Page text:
The Queen: Let’s Put on a Show, by David Bax
Frank Simon’s The Queen (newly restored and being released theatrically by Kino Lorber) is a shockingly vibrant document of the often forgotten early days of a scene that has grown in cultural visibility in recent years. But it’s also a shining example of cinema verite; the naturalism with which Simon presents his subjects affords a level of comfort that is intimate nearly to the point of awkwardness. With the exception of a beautiful moment in which he drops the sound out of the film completely and then eases it back in slowly, Simon’s approach is all the more powerful for its unwavering directness.
Simon filmed the the 1967 Miss All-America Camp Beauty Pageant, an early drag queen competition, and the days leading up to it. Though there’s plenty of spectacle on display–big wigs, sparkly gowns, Andy Warhol–his focus is a human (and humane) one.
Most of The Queen takes place, necessarily, indoors. One of the few public moments occurs early on when a young queen from out of town makes their way to the competition’s hotel headquarters. Not in drag, not even saying a word, they draw stares from those they pass.
Inside, though, whether in drag or not, the atmosphere is convivial and, perhaps a result of chronocentrism, surprising in its modernity. The conversations about being out or not, romance and familial relationships aren’t happening between representatives of a calcified past but between living people. Certain topics, like whether or not to undergo a “sex change” operation, may be dated in their terminology but not in their underlying concerns. In a standout moment, one queen bemoans their not being allowed to join the military, which they had hoped to do out of a sense of patriotic duty.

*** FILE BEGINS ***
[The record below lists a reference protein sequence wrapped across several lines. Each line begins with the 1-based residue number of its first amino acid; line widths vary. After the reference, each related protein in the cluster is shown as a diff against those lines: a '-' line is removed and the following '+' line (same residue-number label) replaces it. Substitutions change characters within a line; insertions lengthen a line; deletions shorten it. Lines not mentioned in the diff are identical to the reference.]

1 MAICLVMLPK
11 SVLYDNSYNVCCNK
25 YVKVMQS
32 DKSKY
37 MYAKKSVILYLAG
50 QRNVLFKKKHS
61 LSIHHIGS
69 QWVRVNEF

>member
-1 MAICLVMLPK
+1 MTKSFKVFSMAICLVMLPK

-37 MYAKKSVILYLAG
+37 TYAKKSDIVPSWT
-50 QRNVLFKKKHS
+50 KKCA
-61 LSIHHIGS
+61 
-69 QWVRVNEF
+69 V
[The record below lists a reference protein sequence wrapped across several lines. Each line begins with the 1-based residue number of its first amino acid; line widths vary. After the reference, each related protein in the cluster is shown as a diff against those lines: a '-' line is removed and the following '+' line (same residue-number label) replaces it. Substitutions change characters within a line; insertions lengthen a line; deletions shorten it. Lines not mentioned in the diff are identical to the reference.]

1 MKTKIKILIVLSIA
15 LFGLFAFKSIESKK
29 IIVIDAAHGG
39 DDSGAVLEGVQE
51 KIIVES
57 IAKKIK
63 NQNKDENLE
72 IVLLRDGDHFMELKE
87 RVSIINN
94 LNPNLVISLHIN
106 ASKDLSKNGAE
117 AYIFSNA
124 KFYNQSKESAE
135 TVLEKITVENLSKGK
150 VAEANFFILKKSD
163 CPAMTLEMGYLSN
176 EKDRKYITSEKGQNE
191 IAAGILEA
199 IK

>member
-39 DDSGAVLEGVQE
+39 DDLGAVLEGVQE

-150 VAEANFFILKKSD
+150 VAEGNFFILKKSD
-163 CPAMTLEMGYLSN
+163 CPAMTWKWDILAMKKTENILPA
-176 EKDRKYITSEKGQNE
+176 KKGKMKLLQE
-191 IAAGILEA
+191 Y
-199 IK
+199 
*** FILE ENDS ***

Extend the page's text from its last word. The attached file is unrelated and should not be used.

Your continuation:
Apart from these sections of individualistic insight, The Queen also thrives as a documentation of process, in more ways than one. There’s the process of putting on drag; shaving, applying make-up, pinning hair and creating cleavage. And then there’s the process of putting on the show itself; organizing the contestants, selecting the songs and, most importantly, securing hotel rooms for dozens of contestants and a venue for scores of spectators hoping to watch an essentially underground competition. The big show itself ultimately lacks the drama of an episode of RuPaul’s Drag Race; this is still essentially an amateur affair. As a result, the most interesting parts of The Queen take place during preparation and especially in the aftermath of the winner’s anointment.
When Harlow, a beautiful and very feminine queen who looks like a young Ellen Barkin, is crowned the winner, the third runner up storms off the stage, later delivering a tirade directly to the camera and then dressing down the event’s organizer in front of Harlow. This isn’t some diva tantrum, though. That runner up is Crystal LaBeija, a formative figure in the history of drag culture. And her grievances are not selfish. They are about race and experience. Harlow is white and still very young. LaBeija would go on to hold her own drag events, giving birth to the more racially inclusive drag scene of today. That makes The Queen a landmark document and one more than worth seeking out.